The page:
For most Americans the only time teachers are “in the news” is during school board battles and budget debates. As Teacher Appreciation Week approaches it’s important to bolster the teachers in our community and give them much needed praise for their incredibly demanding and often thankless jobs. The best part (that everyone tends to forget, including the teachers themselves) is how easy it is, with minimum cost or time commitment!
Personal and Frequent Praise
Some of the most influential people throughout history can attribute their success to a positive experience with a teacher. In fact, some people attribute a teacher as their most important and sometimes only source of inspiration growing up. So, why don’t we praise our teachers more, beyond Teacher Appreciation Week? It’s because we get complacent.
This is a scary trend, however, since most of our new teachers are Millennials. This generation will not stand for work without praise, especially a demanding, often underpaid position like educator. As discussed in a previous blog, the main characteristic of the Millennial worker is “meaningful work”. What makes teaching meaningful? Feeling like the time/effort is worth the effort. The best way to indicate this is with personal and frequent praise.
Benefits of Praise
It is important to note that appreciation for a job well done in academia is not just about “feeling good”. When teachers receive personal and frequent praise, it impacts the performance indicators used to evaluate our very schools.
According to Gallup, Teachers who receive consistent recognition and praise:
- are more productive
- are more engaged at work
- are more likely to stay with their school
- are more likely to receive higher satisfaction scores from students and parents
Not only does it become a win for the teacher, the school benefits as well. However, teachers can take control of their well-being too. It is important to practice self-praise and often.
Self-Praise is a Necessity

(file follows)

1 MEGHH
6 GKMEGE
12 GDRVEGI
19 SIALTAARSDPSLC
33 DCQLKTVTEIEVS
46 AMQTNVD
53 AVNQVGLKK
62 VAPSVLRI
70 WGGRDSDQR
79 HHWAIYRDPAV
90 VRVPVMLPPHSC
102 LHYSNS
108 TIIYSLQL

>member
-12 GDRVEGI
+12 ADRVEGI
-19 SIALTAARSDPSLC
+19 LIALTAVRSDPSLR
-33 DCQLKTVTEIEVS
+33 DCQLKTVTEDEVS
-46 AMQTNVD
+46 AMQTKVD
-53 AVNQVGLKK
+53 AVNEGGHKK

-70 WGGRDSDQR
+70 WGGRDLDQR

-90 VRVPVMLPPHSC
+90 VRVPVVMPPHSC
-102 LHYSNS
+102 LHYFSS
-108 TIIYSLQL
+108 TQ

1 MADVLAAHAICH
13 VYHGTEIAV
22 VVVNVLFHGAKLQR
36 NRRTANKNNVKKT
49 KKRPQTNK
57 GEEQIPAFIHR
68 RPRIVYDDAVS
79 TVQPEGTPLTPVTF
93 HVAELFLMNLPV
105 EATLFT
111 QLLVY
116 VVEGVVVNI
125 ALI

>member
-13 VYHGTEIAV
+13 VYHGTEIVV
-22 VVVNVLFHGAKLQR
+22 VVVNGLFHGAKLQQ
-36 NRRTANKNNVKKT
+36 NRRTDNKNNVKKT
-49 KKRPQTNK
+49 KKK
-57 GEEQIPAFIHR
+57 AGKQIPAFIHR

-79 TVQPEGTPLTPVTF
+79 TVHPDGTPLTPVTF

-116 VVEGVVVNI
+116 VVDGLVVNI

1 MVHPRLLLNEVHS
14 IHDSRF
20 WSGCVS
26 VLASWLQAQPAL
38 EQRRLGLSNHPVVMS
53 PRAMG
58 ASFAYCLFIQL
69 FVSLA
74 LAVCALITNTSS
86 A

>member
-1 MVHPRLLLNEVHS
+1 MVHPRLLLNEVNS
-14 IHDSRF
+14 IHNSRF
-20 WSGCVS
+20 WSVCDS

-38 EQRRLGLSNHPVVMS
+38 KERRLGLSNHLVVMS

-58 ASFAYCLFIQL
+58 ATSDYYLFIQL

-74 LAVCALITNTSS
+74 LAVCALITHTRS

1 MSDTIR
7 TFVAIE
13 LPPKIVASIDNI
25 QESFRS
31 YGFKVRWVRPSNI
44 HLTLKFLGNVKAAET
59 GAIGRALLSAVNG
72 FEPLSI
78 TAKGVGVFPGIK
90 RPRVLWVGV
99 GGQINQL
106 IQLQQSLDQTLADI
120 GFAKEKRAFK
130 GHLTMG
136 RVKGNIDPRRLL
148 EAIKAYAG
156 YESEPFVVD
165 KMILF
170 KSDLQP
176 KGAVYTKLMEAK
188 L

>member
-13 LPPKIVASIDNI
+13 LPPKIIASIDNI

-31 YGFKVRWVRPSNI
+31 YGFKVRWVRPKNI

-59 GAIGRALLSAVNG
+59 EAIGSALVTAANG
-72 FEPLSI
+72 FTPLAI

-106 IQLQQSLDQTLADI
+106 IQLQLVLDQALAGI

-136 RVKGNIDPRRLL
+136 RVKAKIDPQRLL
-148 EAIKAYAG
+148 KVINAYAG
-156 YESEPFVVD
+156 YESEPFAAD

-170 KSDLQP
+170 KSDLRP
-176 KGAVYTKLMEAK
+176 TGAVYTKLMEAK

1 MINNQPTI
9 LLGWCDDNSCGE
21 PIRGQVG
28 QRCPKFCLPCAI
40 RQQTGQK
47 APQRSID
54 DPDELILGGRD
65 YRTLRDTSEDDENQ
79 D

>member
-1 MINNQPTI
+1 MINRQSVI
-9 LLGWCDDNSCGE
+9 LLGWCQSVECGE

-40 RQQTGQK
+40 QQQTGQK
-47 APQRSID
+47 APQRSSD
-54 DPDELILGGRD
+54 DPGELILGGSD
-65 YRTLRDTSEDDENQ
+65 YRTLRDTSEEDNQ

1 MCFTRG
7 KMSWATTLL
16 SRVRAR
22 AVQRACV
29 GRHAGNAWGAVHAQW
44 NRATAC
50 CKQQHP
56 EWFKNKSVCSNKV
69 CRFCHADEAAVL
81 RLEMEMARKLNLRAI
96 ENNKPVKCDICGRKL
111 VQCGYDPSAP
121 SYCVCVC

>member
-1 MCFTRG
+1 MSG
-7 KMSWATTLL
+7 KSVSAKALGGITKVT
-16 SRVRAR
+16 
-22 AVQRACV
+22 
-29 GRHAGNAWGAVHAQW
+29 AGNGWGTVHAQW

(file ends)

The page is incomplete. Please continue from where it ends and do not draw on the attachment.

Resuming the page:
The only person you can really control is you. This can be applied to recognition for a job well done in the classroom. Students are taught to be proud of their achievements. Teachers must, “practice what they teach” by:
- Taking the time to appreciate victories throughout the day
- Not waste time comparing yourself to other teachers
- Embracing their skill set and always strive for improvement, even if it’s small (e.g. explaining a concept to students using a new example or prop)
- Incorporating a little fun once in awhile to keep the classroom lively and the students on their toes
When teachers pat themselves on the back, students, coworkers, administration and parents will notice the difference. It will encourage all that come into to contact with them to notice their good work and bolster the praise.
Larry Lipman Knows the Importance of Team Building for Teachers
I am Larry Lipman of Fun Team Building. As a former teacher, I know first hand the importance of feeling appreciated for shaping the lives of our American youth. This is one of the reasons why I facilitate seminars that are interactive, learn-by-doing, and rich in content specifically for teachers. Call me today at 770-333-3303 and find out how I can customize a educator team building day specifically for you!